The NIT has charged that the NCAA violated antitrust law when it threatened to sanction teams who declined an invitation to the NCAA tournament in favor of the NIT. Jeffrey Kessler, an attorney representing the NIT, states his case in the NY Times.
In 1950, for example, City College of New York played in and won both tournaments.
In 1962, Loyola, Mississippi State, Dayton, the University of Houston and St. John's all chose to participate in the N.I.T. rather than accept invitations to the N.C.A.A. tournament. In 1970, Marquette, one of the best teams in the nation that year, chose to go to the N.I.T. over the N.C.A.A. tournament, which provoked an outcry by the powers that ran the N.C.A.A. tournament. .....
[I]n the early 1980's, [the NCAA] took decisive action.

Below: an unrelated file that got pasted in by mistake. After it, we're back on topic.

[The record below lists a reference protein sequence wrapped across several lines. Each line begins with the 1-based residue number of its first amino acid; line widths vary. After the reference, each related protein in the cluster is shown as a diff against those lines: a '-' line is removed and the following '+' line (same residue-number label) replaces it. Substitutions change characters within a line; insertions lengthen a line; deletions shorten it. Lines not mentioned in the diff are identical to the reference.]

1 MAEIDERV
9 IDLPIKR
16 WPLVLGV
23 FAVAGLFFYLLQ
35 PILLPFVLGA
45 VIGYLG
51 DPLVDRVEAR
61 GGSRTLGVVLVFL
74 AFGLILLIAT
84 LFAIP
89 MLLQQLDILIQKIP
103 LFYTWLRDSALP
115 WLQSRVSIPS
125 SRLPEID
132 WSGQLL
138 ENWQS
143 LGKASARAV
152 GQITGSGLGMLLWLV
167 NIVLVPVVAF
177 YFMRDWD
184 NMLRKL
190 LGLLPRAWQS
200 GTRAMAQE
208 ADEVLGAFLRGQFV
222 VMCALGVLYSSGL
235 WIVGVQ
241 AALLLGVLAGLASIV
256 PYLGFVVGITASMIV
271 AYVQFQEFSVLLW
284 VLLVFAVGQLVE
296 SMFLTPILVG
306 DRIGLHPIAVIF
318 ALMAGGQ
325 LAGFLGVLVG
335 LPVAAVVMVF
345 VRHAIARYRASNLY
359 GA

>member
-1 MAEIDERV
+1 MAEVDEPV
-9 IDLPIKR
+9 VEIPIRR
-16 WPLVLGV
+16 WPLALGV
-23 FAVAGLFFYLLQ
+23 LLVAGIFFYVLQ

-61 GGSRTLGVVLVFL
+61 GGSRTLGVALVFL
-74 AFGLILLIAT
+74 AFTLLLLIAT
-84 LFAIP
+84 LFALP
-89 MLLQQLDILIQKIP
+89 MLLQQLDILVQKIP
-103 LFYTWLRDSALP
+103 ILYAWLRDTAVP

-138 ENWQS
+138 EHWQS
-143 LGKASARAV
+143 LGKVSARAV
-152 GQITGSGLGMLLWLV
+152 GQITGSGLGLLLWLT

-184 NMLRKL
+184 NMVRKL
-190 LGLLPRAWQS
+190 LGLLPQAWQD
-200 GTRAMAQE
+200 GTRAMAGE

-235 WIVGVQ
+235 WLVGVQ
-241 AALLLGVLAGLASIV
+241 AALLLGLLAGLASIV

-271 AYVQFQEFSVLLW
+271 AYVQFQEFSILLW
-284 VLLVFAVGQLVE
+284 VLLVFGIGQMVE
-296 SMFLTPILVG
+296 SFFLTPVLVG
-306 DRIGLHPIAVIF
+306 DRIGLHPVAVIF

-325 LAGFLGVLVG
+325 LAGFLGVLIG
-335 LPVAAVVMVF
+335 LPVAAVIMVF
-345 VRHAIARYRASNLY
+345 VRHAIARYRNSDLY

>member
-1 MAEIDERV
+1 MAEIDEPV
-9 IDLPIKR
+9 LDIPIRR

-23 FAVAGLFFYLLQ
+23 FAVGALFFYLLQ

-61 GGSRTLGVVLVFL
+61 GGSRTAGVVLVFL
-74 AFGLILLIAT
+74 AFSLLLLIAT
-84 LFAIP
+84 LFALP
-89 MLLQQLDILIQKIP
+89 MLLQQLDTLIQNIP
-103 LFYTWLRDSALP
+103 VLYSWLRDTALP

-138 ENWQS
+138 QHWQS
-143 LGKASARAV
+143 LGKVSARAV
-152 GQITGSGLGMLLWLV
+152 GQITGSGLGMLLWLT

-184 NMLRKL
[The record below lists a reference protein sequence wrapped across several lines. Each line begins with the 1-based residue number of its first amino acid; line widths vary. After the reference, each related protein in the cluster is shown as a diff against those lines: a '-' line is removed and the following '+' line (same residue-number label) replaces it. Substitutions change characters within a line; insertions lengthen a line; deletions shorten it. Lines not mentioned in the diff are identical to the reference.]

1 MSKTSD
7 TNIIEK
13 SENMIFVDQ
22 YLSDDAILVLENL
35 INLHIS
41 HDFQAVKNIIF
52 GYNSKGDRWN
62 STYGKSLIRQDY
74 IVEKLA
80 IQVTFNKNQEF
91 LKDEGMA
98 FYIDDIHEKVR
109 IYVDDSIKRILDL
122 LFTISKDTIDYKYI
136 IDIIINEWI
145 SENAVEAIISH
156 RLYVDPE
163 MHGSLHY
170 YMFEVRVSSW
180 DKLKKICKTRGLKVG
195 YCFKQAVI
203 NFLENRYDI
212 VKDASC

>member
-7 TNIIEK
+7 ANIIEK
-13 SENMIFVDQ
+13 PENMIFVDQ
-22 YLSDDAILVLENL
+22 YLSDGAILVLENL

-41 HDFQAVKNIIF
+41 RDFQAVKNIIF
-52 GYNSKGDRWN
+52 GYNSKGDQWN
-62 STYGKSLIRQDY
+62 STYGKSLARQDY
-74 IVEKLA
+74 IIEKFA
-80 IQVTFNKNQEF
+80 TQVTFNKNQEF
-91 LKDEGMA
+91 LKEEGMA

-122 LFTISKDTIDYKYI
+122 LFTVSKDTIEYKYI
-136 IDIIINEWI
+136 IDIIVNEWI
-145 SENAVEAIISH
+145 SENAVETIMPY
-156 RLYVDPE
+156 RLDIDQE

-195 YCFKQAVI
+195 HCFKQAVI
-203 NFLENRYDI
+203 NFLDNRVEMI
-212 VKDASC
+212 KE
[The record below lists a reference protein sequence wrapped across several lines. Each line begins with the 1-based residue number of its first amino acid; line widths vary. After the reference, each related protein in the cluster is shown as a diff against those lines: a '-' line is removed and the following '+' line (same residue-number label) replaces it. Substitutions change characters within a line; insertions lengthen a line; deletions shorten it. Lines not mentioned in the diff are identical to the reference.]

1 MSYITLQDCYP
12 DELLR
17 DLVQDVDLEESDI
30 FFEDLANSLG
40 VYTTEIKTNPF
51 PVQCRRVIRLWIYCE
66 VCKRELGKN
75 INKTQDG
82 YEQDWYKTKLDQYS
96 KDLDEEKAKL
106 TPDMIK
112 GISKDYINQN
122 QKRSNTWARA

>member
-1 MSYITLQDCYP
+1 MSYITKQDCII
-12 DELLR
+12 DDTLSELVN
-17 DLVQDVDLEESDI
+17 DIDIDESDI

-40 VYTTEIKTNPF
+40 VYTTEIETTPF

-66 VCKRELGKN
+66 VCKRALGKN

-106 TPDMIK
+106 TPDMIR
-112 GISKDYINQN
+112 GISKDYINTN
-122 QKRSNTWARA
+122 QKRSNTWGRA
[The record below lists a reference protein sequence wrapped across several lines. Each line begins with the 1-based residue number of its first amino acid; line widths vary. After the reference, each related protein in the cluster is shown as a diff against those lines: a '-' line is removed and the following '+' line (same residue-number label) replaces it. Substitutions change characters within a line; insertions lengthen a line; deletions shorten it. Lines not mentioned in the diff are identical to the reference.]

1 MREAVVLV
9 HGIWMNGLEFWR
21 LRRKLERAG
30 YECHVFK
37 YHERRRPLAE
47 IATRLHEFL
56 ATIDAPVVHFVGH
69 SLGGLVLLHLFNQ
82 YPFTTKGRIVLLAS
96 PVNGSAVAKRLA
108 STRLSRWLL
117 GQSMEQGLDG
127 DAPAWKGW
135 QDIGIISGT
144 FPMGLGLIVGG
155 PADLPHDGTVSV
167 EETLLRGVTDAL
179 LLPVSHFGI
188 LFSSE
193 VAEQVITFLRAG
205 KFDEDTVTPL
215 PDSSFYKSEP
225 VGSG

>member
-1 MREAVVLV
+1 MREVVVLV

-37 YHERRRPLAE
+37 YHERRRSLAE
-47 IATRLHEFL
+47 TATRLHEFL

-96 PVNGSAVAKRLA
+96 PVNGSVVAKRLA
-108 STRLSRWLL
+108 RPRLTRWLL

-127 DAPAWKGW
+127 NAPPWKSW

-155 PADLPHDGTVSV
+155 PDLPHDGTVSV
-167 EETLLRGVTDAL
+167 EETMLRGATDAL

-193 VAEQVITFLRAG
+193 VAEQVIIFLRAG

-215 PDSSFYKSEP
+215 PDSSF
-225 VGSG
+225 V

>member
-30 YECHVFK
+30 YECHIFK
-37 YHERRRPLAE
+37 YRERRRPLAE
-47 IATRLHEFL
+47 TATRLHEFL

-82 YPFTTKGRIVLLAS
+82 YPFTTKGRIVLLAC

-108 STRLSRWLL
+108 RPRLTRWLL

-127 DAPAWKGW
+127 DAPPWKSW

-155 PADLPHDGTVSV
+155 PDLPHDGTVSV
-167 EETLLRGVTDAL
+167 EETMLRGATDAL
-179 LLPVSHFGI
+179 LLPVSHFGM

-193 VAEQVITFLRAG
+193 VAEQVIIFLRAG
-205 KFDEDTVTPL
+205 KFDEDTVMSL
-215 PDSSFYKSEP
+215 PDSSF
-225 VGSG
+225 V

The N.C.A.A. changed its rules so that all schools invited to its tournament would be required to boycott the N.I.T. under the pain of N.C.A.A. penalties, and combined that rule with a major expansion of the N.C.A.A. tournament field to 64 teams from 32. The result is that each year the N.I.T., or any other tournament that may try to enter the market, is prevented from competing for any of the best teams in the country, and the N.C.A.A.'s monopoly power and profits are assured.
The NIT may have a very good case. I do not object to the NCAA's effective monopoly in the tournament in any way shape or form, but a boycott requirement violates antitrust law. A simple requirement that a school commit to the NCAA tournament if an invitation were accepted would have been sufficient, and lawful. The NCAA, by the way, is a serial violator of the Sherman Antitrust Act, so this is nothing new. But the NIT is woefully slow in suing over something that occurred twenty years ago.